It has been another busy week in Washington where the trucking industry is concerned. In fact, there have been few other times in history when the trucking industry’s profile was so high, for better or worse, although in this case, it is for the better.
As the North American economies continue to improve, the supply chain is rockin’ and rollin’, yet headwinds remain. From the truck driver employment shortages to a slight increase in on-road accidents, one of the most important – yet least talked about – global industries are suddenly getting a lot of attention.
As a result, movements in Washington D.C. have been especially active. With the economy doing well and trucking providing the backbone of economic growth, lawmakers are trying to figure out how the trucking industry will evolve during a time in which the only constant is change.
We have already seen monumental shifts. From the ELD mandate to the neutering of scores of regulations, trucking companies and other interested parties have had to react quickly and ensure total compliance while shifting gears.
Fortunately, despite the wave of technological integration and regulatory change impacting trucking, most can adapt, increase profits, truck driver retention, and snag market share from competitors who are too slow to recognize the shift. Now the question is how long it will take lightning-quick adaptation speed to do the trick, specifically due to even more regulatory change coming down the pipe?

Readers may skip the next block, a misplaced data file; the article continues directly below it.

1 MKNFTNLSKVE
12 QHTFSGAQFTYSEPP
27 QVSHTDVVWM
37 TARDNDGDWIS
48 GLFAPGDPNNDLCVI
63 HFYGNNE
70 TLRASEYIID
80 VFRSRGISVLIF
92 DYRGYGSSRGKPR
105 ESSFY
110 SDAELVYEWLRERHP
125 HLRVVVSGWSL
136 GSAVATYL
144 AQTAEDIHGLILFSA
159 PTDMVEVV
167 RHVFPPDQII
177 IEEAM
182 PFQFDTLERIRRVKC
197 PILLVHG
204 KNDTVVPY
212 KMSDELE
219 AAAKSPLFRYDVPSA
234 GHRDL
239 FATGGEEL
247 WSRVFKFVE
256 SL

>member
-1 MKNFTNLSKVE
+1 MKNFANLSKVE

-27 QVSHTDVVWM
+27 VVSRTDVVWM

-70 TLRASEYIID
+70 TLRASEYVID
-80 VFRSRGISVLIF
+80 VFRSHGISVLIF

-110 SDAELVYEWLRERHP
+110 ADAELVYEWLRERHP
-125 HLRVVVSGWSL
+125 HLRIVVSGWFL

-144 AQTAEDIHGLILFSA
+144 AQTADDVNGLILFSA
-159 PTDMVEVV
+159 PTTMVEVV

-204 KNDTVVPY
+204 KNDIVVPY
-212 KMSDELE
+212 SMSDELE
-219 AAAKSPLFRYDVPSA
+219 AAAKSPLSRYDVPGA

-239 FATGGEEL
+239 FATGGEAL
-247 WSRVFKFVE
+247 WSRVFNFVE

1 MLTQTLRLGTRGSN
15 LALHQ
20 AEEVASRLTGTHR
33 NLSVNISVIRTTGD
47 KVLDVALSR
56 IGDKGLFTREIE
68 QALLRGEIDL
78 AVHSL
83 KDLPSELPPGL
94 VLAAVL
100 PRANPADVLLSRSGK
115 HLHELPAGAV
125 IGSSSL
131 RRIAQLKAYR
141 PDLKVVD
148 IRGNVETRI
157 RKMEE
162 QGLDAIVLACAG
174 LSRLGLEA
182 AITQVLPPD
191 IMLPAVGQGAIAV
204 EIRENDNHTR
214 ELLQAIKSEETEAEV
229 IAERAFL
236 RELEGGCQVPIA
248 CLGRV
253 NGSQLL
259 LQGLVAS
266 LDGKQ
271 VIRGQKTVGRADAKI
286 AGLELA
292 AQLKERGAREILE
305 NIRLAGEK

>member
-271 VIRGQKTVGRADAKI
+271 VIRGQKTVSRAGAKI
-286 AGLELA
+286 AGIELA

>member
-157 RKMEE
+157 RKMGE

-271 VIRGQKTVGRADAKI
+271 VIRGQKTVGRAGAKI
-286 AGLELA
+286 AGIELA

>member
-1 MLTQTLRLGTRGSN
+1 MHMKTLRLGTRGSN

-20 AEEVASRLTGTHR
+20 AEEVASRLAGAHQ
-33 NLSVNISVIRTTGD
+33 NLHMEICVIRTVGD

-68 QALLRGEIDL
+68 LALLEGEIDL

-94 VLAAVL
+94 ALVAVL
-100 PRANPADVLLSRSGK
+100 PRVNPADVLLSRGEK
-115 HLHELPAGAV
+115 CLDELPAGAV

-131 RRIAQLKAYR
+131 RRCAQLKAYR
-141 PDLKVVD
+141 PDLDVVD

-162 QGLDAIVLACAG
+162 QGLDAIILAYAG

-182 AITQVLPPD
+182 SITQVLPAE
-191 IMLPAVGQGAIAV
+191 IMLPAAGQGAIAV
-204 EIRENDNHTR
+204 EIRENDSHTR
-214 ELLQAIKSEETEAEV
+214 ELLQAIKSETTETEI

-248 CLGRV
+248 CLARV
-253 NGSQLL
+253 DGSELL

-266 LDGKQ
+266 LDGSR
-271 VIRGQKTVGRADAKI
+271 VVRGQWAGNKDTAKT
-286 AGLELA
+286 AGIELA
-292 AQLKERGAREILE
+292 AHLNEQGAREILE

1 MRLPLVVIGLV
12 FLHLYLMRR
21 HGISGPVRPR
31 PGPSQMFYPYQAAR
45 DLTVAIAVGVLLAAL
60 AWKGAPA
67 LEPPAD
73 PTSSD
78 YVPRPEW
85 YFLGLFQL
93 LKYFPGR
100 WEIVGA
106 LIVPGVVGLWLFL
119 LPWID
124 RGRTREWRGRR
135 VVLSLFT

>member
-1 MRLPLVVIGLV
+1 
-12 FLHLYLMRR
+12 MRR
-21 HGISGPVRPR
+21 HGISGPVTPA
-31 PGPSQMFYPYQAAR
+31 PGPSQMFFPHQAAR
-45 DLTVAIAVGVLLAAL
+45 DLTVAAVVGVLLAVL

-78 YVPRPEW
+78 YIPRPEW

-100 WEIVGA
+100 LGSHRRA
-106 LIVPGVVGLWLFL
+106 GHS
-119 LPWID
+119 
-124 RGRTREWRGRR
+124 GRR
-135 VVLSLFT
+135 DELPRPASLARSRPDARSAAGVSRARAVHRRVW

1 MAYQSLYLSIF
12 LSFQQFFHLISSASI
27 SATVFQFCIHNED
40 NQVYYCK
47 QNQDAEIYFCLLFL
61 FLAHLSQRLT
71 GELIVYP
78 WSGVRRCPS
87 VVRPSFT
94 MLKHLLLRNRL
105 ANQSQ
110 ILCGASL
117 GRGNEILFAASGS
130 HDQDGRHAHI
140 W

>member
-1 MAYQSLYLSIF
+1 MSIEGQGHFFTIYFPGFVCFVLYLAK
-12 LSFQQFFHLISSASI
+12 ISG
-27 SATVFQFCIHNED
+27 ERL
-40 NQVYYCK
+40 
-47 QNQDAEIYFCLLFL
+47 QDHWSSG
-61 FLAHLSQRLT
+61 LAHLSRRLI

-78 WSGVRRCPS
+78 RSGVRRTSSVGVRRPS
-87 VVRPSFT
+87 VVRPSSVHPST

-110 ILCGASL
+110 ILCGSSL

When Words Speak Louder than Actions
Once again, a battle has been taken up on Capitol Hill over a trucking-related industry issue. This time the battle is not between the trucking industry or the government, or between trucking industry advocacy groups themselves, but between the state and federal government. Quite simply, when it comes to setting work rules for truck drivers, when could states preempt federal law?
Fixing just about anything in Congress these days can be an exercise in futility, and not because any one political party is in charge (we don’t take sides here at the QuickTSI Blog), but because of the dysfunctional nature of government and policymaking. There is a lot of opportunity for lawmakers to talk, but not much opportunity for them to get anything done.
Of course, there are times when a group of lawmakers from both sides of the aisle come together to push the levers of government in a direction of action over inaction, but often, what really happens is a lawmaker proposes an amendment that goes nowhere.
Whether amendments are attached to various bills strictly because of lobbying on behalf of the trucking industry or as a genuine idea on the part of the lawmaker or their constituents, they happen all the time. Just one example is the heavy lobbying the American Trucking Associations (ATA) has been undertaking to prevent individual states from creating their own meal and rest break rules for truckers handling interstate freight movements.
What is Preemption?